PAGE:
It's an odd experience...you have little choice but to stick to the plans, yet do so without completely trusting them. You will find yourself making the weirdest decisions along the way with serious doubts about the whole approach, yet at the end wind up with a magnificent, beautiful boat.
Good luck with this,
Thanks guys - your replies have been extremely helpful. I'm going full steam ahead again and will be fitting the first lower hull panels next week thanking the Great Epoxy God for her ability to cover up any mistakes on the path forward - mine and indeed the Wharrams (hope somebody there reads some of the entries on this website) !!!
I would be surprised if the panel measurements were wrong.
Well knock me over with a feather.
It would be a relief in a way I imagine if half a doz. builders said their panels did not fit either .....
Must be a relief to Klaus and I am glad he has his answer and assurances.
But really as someone who has been using / helping others stitch 'n glue since the 60's I cannot see the sense here. That is to say the whole point of stitch 'n glue is that the shape of the boat is in the very very accurate panels. Once these are stitched together - there is your hull. The exact same hull every time. Accurate enough to permit the building of restricted class racing dinghies. This is where the speed is. This is where the time is saved. I cannot see this huge saving of time / weight / expense in this hybrid construction. It seems this is not so much true stitch 'n glue as conventional building-on-a-frame with some stitch'n glue substituted to speed it up some. I cannot see it as truly fast. There is a fantastic amount of detail. Apparently the panels have to be offered-up marked and then cut ? No saving there.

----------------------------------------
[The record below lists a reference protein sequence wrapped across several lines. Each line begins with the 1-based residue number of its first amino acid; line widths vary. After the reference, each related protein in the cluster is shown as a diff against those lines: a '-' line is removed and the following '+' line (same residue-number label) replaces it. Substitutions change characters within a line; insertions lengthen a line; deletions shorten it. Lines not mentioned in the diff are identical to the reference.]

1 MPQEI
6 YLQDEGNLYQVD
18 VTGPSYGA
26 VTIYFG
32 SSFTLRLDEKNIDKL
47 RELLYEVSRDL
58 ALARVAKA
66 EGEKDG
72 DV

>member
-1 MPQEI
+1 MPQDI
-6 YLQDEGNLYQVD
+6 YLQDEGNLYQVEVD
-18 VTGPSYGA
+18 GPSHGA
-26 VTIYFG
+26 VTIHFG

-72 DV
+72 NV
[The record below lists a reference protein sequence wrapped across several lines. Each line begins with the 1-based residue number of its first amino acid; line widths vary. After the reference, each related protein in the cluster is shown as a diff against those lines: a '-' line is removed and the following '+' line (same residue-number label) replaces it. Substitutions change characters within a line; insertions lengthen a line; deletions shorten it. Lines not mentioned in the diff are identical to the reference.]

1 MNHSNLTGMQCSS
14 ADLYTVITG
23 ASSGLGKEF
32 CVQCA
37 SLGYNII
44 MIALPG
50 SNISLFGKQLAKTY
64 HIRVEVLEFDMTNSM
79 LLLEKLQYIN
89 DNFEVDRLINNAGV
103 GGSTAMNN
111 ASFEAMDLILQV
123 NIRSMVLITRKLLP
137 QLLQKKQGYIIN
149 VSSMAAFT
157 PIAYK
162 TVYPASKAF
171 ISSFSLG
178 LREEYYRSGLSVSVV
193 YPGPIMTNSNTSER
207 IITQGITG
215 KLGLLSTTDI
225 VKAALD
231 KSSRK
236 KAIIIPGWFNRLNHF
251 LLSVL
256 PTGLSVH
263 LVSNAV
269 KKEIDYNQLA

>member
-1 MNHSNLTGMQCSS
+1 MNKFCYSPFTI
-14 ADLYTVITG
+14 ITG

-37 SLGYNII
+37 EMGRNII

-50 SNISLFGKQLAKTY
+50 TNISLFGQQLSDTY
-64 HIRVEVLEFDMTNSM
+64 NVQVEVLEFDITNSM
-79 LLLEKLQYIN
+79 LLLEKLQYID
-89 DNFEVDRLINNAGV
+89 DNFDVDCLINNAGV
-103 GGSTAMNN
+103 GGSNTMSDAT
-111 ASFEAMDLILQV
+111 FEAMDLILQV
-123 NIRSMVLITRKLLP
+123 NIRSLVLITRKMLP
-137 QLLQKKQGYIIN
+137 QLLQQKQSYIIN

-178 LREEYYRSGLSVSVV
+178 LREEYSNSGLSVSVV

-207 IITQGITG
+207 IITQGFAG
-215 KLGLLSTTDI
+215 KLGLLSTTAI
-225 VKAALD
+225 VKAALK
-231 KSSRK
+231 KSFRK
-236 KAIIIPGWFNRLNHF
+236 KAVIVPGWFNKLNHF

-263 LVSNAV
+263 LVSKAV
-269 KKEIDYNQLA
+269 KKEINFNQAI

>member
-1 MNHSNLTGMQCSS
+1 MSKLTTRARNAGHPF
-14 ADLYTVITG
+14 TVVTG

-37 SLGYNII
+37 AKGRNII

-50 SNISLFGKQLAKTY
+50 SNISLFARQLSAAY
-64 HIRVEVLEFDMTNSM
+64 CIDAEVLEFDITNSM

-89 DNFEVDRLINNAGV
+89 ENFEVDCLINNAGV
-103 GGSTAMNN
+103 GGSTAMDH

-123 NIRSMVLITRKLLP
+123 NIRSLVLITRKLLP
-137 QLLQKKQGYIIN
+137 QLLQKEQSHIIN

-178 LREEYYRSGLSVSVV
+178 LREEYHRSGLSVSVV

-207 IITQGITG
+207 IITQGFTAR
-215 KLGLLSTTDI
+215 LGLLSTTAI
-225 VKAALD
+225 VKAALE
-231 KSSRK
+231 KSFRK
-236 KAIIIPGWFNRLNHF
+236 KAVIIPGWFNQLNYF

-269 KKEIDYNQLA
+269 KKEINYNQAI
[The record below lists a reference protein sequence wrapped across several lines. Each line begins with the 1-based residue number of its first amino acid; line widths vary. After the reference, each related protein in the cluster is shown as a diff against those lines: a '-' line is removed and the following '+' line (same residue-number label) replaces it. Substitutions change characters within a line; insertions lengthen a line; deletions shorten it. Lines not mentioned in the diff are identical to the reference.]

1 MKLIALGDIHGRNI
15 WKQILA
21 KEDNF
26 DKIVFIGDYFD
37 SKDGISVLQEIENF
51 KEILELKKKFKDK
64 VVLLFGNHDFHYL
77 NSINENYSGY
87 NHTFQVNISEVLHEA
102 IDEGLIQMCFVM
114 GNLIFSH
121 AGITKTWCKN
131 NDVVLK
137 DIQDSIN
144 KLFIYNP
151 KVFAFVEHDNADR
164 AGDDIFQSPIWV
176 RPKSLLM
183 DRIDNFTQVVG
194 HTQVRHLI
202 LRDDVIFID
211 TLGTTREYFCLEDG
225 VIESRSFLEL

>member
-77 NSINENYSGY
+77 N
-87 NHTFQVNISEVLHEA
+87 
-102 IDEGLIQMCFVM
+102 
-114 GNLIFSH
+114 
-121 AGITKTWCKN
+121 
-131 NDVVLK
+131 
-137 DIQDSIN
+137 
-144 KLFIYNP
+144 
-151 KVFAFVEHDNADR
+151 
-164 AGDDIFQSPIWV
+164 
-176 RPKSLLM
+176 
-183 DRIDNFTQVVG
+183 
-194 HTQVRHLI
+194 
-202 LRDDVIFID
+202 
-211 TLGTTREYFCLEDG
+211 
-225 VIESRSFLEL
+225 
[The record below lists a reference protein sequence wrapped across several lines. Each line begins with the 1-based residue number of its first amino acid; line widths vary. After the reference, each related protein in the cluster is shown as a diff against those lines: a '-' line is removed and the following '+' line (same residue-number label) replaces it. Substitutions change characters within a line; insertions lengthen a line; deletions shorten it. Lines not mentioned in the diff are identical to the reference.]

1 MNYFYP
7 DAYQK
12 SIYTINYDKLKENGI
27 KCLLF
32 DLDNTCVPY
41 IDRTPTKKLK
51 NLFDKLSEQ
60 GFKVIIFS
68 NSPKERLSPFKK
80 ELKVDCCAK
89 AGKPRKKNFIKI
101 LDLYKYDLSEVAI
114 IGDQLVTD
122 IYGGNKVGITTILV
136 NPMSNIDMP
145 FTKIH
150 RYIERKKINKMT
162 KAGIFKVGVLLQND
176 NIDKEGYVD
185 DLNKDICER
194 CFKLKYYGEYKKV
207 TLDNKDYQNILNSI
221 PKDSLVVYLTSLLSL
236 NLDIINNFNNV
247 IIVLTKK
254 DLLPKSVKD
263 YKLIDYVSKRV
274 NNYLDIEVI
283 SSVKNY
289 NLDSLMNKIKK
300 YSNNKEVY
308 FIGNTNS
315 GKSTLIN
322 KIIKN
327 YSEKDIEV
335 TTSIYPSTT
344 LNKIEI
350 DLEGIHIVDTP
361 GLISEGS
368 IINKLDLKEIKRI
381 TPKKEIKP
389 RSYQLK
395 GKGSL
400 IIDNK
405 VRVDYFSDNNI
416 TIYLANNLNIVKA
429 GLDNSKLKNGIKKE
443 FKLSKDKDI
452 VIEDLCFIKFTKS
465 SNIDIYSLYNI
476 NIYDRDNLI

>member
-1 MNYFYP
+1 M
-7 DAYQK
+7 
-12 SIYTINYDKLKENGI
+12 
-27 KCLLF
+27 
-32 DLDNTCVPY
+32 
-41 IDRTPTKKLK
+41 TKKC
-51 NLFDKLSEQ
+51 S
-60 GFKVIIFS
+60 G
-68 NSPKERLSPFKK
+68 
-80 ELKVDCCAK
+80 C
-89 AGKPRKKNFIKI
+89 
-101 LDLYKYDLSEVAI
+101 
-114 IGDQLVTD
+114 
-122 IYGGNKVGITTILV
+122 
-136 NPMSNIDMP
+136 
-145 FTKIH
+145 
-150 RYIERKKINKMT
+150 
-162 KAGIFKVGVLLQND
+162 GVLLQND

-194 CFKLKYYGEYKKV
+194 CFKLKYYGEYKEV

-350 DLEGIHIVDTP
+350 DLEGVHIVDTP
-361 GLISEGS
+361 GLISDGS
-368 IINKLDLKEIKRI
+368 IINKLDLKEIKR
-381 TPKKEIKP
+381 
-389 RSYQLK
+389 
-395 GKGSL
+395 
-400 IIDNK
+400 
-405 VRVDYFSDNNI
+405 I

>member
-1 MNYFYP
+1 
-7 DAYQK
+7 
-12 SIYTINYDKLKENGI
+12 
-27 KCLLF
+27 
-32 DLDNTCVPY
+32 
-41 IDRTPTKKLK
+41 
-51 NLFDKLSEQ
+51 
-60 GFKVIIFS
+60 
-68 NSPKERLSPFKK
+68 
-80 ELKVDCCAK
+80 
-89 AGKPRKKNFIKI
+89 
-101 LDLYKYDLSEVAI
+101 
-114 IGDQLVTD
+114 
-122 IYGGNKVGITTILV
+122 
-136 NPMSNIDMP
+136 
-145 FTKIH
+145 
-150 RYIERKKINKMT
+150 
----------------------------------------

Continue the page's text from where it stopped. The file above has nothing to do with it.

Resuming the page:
For comparison, the sort of times for true stitch'n glue, I built both hulls for an 18ft beach-cat in a weekend. Not the whole boat but I had the two hulls. A friend built a 40ft steel Van-De-Stadt fast cruiser in a similar system ie. the panels were assembled fullsize to very accurate plans and then drawn together and tacked together to produce the hull shape the frames etc. only going in after. Result- a 40ft yacht in 3yrs of part-time work. And I mean Yacht as in suberb joinery fit-out etc. Since the "Boat" part of the build went so fast he was able to really do the interior / fit out. [PYLADES - just back from 3 1/2 yr circumnavigation ]